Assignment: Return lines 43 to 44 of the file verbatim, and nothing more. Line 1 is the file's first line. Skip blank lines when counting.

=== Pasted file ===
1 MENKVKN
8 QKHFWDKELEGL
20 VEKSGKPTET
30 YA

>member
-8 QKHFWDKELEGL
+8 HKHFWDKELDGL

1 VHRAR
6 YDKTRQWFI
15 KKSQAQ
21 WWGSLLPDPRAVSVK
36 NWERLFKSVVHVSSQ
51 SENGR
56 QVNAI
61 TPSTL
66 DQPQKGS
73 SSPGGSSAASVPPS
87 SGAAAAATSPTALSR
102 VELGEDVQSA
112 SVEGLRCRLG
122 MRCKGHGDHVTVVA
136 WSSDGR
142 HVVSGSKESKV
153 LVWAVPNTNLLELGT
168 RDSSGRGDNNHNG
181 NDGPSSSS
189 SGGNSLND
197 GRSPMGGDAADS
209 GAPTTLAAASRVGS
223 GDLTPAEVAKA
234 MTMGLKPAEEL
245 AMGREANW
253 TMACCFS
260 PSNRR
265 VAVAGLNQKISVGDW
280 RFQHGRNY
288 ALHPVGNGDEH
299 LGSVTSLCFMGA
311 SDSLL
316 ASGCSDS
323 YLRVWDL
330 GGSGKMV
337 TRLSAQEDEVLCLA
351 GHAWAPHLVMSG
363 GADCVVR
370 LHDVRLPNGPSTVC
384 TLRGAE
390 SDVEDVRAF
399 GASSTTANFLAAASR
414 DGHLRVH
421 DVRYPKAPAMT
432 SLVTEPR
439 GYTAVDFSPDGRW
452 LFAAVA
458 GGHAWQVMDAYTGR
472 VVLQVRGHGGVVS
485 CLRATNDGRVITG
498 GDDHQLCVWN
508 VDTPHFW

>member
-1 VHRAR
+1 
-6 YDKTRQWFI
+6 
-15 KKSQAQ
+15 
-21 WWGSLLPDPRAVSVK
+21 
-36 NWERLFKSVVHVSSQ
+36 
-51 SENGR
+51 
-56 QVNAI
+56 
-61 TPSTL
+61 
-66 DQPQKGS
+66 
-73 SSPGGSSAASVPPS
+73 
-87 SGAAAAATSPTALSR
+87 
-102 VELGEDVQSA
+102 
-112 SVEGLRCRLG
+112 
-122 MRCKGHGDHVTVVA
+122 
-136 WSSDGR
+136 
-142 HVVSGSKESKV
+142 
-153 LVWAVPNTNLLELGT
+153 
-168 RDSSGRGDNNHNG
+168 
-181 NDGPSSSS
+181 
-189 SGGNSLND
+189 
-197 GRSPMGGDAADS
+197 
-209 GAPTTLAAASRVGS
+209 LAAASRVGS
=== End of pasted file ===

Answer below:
337 TRLSAQEDEVLCLA
351 GHAWAPHLVMSG